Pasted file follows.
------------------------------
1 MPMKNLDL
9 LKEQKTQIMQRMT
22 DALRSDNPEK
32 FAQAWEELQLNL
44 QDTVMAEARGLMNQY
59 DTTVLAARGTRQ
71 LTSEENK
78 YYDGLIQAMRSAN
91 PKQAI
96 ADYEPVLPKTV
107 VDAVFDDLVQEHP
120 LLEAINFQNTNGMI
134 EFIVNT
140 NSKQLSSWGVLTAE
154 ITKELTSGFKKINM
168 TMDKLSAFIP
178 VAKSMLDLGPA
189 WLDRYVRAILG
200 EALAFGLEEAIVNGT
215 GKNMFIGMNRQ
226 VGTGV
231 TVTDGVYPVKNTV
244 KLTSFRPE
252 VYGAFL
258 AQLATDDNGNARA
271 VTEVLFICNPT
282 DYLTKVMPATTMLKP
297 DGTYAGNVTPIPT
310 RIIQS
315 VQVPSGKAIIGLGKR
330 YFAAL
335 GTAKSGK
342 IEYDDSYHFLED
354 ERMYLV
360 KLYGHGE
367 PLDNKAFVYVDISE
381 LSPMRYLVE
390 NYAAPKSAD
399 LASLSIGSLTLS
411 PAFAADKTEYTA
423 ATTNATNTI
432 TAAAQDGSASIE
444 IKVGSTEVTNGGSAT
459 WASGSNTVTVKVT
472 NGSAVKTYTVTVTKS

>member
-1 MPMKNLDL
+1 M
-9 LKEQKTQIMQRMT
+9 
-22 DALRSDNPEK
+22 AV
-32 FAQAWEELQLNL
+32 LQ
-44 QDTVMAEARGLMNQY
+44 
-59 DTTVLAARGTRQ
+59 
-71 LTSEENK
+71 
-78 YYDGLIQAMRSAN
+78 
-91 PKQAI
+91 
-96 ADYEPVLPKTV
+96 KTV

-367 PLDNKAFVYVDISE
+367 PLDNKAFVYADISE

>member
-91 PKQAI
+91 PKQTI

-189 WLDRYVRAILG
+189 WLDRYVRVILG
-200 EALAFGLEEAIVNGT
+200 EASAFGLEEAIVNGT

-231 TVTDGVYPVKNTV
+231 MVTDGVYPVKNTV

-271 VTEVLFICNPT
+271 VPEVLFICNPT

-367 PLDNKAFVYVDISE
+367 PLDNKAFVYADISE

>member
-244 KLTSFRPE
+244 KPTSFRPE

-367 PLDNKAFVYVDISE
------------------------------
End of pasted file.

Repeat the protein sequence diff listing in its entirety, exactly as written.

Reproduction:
1 MPMKNLDL
9 LKEQKTQIMQRMT
22 DALRSDNPEK
32 FAQAWEELQLNL
44 QDTVMAEARGLMNQY
59 DTTVLAARGTRQ
71 LTSEENK
78 YYDGLIQAMRSAN
91 PKQAI
96 ADYEPVLPKTV
107 VDAVFDDLVQEHP
120 LLEAINFQNTNGMI
134 EFIVNT
140 NSKQLSSWGVLTAE
154 ITKELTSGFKKINM
168 TMDKLSAFIP
178 VAKSMLDLGPA
189 WLDRYVRAILG
200 EALAFGLEEAIVNGT
215 GKNMFIGMNRQ
226 VGTGV
231 TVTDGVYPVKNTV
244 KLTSFRPE
252 VYGAFL
258 AQLATDDNGNARA
271 VTEVLFICNPT
282 DYLTKVMPATTMLKP
297 DGTYAGNVTPIPT
310 RIIQS
315 VQVPSGKAIIGLGKR
330 YFAAL
335 GTAKSGK
342 IEYDDSYHFLED
354 ERMYLV
360 KLYGHGE
367 PLDNKAFVYVDISE
381 LSPMRYLVE
390 NYAAPKSAD
399 LASLSIGSLTLS
411 PAFAADKTEYTA
423 ATTNATNTI
432 TAAAQDGSASIE
444 IKVGSTEVTNGGSAT
459 WASGSNTVTVKVT
472 NGSAVKTYTVTVTKS

>member
-1 MPMKNLDL
+1 M
-9 LKEQKTQIMQRMT
+9 
-22 DALRSDNPEK
+22 AV
-32 FAQAWEELQLNL
+32 LQ
-44 QDTVMAEARGLMNQY
+44 
-59 DTTVLAARGTRQ
+59 
-71 LTSEENK
+71 
-78 YYDGLIQAMRSAN
+78 
-91 PKQAI
+91 
-96 ADYEPVLPKTV
+96 KTV

-367 PLDNKAFVYVDISE
+367 PLDNKAFVYADISE

>member
-91 PKQAI
+91 PKQTI

-189 WLDRYVRAILG
+189 WLDRYVRVILG
-200 EALAFGLEEAIVNGT
+200 EASAFGLEEAIVNGT

-231 TVTDGVYPVKNTV
+231 MVTDGVYPVKNTV

-271 VTEVLFICNPT
+271 VPEVLFICNPT

-367 PLDNKAFVYVDISE
+367 PLDNKAFVYADISE

>member
-244 KLTSFRPE
+244 KPTSFRPE

-367 PLDNKAFVYVDISE